Operation Romeo is inspired from a Malayalam film, Ishq, which was a hit when it released. But the movie released two years back and some people already know the story. Remaking the movie which already broke barriers in a time when India was evolving, to now when we have seen so many films where women take charge, what attracted you towards the story?
It was a regional film. We all, including Neeraj (Pandey) sir, thought that the film should be treated in a pan-India way or even bigger than that. If you see the last five minutes of the film, this movie has a very large message and it could shake people to the core. We thought this should reach out to maximum people. We all decided to correct it and make a remake. It's a very difficult role to play and if Neeraj sir has called me, that means he's sure that he wants me in it. He doesn't keep options for any of his characters, whether Baby or Special Ops or anything else. When the actor refuses, then he rethinks about who will do his project. When he called me, he told me that this role is meant for me and though it's a bit difficult. In the past two years, people saw me in different avatars and this is one of the different avatars people might love to hate. It's a little difficult for an actor also so I took the challenge. If I gain the anger of audiences with this character, it will make me very happy.
You worked with Neeraj in Special Ops. Was that where Operation Romeo's journey began?
You can say that was my look test (laughs).
Do you personally believe in remakes, especially from South Indian films, since you know, Shahid Kapoor's Jersey, which is also Nani's remake, also released at the same time as your film?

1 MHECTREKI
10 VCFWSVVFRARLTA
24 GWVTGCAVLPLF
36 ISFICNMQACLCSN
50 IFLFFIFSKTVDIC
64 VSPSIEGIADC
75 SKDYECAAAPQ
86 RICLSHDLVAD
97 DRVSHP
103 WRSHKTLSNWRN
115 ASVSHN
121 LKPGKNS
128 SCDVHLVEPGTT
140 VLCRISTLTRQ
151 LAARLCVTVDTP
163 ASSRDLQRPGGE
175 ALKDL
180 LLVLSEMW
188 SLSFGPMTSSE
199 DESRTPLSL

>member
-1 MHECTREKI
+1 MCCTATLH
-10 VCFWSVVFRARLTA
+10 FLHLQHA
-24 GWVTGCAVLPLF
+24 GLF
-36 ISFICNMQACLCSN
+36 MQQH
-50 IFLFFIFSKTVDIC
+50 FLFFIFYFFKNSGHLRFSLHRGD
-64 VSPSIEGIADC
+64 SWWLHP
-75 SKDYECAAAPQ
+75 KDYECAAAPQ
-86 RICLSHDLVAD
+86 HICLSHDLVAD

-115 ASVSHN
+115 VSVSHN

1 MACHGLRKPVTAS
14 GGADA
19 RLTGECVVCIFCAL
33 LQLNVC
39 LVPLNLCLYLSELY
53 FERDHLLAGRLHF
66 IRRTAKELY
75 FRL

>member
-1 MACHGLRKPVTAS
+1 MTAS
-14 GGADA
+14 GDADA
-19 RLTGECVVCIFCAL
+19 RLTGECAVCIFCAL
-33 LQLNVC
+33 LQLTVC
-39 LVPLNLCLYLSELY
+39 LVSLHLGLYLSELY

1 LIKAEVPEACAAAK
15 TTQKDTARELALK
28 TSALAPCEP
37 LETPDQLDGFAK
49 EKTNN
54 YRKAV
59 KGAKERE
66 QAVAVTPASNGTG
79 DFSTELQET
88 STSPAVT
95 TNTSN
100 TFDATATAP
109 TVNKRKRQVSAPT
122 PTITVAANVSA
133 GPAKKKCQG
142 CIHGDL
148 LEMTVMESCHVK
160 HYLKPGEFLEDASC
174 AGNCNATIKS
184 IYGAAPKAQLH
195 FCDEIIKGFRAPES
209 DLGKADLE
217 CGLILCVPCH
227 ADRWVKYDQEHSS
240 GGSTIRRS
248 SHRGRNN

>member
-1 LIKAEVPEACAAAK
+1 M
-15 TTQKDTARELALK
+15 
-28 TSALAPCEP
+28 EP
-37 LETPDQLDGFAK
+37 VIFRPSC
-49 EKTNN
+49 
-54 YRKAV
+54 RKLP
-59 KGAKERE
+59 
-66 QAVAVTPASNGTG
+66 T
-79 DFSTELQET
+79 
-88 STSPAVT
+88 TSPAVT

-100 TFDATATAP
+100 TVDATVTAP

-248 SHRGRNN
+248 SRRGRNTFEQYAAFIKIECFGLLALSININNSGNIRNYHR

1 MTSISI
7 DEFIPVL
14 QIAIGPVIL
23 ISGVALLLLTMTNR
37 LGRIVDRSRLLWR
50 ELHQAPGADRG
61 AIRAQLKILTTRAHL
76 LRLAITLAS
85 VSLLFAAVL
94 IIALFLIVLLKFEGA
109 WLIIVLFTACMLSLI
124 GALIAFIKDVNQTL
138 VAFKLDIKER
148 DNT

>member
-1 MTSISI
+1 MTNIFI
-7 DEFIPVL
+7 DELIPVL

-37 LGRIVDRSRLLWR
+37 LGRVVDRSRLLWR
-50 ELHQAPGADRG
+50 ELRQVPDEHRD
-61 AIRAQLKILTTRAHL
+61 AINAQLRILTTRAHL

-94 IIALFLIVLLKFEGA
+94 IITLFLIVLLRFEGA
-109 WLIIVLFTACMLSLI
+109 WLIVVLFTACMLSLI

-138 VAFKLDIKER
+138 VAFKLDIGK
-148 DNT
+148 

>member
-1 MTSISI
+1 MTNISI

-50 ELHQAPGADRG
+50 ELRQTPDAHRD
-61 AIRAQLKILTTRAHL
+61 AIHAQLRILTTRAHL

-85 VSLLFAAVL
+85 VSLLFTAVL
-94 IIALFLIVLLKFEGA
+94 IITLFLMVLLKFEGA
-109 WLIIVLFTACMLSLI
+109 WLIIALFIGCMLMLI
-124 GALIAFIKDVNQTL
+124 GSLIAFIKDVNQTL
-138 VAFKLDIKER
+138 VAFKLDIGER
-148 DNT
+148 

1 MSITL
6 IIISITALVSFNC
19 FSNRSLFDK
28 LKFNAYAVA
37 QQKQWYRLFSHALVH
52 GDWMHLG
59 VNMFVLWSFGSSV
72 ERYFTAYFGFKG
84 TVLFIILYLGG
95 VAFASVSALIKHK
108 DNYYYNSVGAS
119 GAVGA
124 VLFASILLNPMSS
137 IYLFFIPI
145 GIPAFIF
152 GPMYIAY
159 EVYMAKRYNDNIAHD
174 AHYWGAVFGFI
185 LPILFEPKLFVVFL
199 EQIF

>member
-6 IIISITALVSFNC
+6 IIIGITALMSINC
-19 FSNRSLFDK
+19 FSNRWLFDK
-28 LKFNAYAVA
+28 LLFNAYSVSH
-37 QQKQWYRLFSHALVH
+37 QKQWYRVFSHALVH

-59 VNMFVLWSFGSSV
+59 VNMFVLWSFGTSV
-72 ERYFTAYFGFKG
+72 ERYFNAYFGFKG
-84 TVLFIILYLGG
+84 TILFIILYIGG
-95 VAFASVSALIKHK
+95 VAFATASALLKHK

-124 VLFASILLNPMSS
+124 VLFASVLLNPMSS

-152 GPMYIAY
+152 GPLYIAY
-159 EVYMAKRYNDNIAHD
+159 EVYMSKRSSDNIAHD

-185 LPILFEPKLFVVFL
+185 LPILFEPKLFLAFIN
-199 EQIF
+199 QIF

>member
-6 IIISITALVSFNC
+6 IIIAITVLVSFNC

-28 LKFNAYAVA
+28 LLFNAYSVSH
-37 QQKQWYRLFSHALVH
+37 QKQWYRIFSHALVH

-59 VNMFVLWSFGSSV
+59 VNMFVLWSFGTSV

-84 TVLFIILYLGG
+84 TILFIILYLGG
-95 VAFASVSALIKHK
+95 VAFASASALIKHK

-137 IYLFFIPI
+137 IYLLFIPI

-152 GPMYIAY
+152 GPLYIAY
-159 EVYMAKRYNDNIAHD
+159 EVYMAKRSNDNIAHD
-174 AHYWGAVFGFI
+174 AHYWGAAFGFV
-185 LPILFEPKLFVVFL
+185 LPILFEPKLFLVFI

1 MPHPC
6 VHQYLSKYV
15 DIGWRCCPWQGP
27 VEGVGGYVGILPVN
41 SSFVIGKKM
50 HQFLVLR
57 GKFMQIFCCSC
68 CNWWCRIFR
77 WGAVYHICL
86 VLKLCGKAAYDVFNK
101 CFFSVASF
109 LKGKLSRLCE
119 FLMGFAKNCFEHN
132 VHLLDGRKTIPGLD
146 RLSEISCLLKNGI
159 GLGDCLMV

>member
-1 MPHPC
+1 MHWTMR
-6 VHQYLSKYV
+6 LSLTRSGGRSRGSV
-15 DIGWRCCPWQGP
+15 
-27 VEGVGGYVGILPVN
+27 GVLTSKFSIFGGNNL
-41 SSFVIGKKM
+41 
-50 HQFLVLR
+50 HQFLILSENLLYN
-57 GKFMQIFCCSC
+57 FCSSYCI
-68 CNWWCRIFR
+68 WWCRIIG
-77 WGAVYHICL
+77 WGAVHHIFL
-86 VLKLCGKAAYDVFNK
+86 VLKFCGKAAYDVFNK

If the story is good, it should reach to maximum people. It is why people do remakes. It's good. At least the writers' efforts are reaching people. Films are all about stories, so if it's stuck in one particular language, it's not fair to the writer also. The remakes are already been done and they are working well, so why not? They do our remakes as well, like Pink being remade in Telugu and Tamil. Sairat was made in different languages. The exchange of concepts has been happening and it's working, so why not? It's good for the industry and business. I'm happy because this is flourishing.
Sharad, we know and love you as a villain but after one point, do you also feel like, dude, I can do more. Give me something to explore!
Obviously yaar. Every actor thinks that way and I'm also looking for that opportunity - that someone does put their hand on me and asks me to be a hero. They tell me that I will be a hero as I grow. Now, I'm just waiting to grow.
People should give me more chances rather than just considering me. This year, I'm going to prove it right with one film that is releasing. I'm playing a hero in that. It's a big film for sure.
What are your upcoming projects?
I have six more releases this year.